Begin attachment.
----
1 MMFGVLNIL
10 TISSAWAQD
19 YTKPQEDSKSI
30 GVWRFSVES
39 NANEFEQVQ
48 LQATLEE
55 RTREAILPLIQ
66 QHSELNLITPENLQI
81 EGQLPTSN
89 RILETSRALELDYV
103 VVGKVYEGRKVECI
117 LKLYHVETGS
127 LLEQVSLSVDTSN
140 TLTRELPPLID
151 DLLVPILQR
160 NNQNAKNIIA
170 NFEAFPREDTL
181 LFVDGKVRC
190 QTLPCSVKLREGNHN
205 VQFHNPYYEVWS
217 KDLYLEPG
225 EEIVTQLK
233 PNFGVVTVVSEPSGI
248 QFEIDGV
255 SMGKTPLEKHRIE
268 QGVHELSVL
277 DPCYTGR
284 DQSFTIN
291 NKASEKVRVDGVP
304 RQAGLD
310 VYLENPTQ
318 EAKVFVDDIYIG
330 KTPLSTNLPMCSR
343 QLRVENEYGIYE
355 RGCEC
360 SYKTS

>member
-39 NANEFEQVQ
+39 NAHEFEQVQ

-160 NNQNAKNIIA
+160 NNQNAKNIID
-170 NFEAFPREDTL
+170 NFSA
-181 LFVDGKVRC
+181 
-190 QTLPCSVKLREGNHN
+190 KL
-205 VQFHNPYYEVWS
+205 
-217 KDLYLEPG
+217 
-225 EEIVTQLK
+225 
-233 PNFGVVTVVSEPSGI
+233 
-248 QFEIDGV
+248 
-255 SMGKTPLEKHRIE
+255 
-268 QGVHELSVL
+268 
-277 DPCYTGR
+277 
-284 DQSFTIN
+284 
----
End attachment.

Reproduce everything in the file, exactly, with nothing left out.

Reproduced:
1 MMFGVLNIL
10 TISSAWAQD
19 YTKPQEDSKSI
30 GVWRFSVES
39 NANEFEQVQ
48 LQATLEE
55 RTREAILPLIQ
66 QHSELNLITPENLQI
81 EGQLPTSN
89 RILETSRALELDYV
103 VVGKVYEGRKVECI
117 LKLYHVETGS
127 LLEQVSLSVDTSN
140 TLTRELPPLID
151 DLLVPILQR
160 NNQNAKNIIA
170 NFEAFPREDTL
181 LFVDGKVRC
190 QTLPCSVKLREGNHN
205 VQFHNPYYEVWS
217 KDLYLEPG
225 EEIVTQLK
233 PNFGVVTVVSEPSGI
248 QFEIDGV
255 SMGKTPLEKHRIE
268 QGVHELSVL
277 DPCYTGR
284 DQSFTIN
291 NKASEKVRVDGVP
304 RQAGLD
310 VYLENPTQ
318 EAKVFVDDIYIG
330 KTPLSTNLPMCSR
343 QLRVENEYGIYE
355 RGCEC
360 SYKTS

>member
-39 NANEFEQVQ
+39 NAHEFEQVQ

-160 NNQNAKNIIA
+160 NNQNAKNIID
-170 NFEAFPREDTL
+170 NFSA
-181 LFVDGKVRC
+181 
-190 QTLPCSVKLREGNHN
+190 KL
-205 VQFHNPYYEVWS
+205 
-217 KDLYLEPG
+217 
-225 EEIVTQLK
+225 
-233 PNFGVVTVVSEPSGI
+233 
-248 QFEIDGV
+248 
-255 SMGKTPLEKHRIE
+255 
-268 QGVHELSVL
+268 
-277 DPCYTGR
+277 
-284 DQSFTIN
+284 